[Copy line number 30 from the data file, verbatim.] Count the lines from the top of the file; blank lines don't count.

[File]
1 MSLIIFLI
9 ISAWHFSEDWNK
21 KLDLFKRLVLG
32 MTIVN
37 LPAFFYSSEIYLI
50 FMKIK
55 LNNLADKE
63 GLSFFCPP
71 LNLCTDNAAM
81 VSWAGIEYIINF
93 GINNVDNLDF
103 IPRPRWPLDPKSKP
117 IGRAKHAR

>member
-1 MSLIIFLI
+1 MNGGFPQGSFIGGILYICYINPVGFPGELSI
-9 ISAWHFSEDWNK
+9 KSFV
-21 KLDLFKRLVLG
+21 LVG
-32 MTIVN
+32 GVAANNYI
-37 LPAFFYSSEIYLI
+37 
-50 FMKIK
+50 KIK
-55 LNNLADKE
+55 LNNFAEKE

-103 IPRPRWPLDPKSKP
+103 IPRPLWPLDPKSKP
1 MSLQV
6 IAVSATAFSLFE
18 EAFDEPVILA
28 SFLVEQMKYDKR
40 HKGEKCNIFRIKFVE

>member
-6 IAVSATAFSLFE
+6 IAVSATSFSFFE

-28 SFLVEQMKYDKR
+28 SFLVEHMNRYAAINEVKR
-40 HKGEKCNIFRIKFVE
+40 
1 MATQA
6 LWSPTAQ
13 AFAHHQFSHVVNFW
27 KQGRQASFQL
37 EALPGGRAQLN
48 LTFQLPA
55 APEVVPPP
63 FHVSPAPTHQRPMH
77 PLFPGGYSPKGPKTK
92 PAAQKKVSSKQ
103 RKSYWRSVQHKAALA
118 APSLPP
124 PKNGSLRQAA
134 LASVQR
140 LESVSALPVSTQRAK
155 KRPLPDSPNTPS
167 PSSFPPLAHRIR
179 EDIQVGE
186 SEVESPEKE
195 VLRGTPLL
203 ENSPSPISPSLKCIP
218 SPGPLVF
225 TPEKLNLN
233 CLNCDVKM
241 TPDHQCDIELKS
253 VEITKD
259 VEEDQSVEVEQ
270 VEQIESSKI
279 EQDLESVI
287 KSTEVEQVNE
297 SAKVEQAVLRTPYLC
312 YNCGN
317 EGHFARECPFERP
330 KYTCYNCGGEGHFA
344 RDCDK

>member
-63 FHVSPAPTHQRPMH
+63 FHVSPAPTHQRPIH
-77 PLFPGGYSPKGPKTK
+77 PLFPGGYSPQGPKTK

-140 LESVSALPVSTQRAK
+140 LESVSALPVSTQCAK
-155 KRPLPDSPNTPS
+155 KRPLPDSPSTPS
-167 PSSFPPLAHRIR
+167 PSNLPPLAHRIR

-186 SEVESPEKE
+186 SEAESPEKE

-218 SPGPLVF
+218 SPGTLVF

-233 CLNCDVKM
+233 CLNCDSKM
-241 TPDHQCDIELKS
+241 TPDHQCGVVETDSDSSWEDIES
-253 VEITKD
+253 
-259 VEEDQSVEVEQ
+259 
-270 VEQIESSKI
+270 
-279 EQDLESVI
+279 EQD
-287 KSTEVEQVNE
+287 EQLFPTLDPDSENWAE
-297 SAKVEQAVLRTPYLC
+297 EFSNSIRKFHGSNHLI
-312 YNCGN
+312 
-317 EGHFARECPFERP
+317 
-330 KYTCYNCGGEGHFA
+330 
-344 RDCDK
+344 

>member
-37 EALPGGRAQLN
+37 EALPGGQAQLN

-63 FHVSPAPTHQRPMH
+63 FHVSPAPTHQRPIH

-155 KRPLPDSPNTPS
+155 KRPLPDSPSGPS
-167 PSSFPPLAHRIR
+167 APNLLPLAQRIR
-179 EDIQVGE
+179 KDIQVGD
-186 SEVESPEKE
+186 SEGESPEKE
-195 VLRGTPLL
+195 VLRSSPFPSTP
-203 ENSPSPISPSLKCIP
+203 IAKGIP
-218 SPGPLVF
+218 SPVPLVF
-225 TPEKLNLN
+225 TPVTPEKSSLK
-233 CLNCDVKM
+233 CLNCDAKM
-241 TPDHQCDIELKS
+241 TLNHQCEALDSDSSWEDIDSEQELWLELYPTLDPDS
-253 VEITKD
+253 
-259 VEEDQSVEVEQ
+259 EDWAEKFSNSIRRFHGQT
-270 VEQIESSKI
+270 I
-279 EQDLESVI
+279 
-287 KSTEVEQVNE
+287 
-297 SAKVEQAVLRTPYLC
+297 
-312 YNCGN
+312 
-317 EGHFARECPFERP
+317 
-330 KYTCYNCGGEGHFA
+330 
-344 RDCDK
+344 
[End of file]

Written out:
+103 IPRPLWPLDPKSKP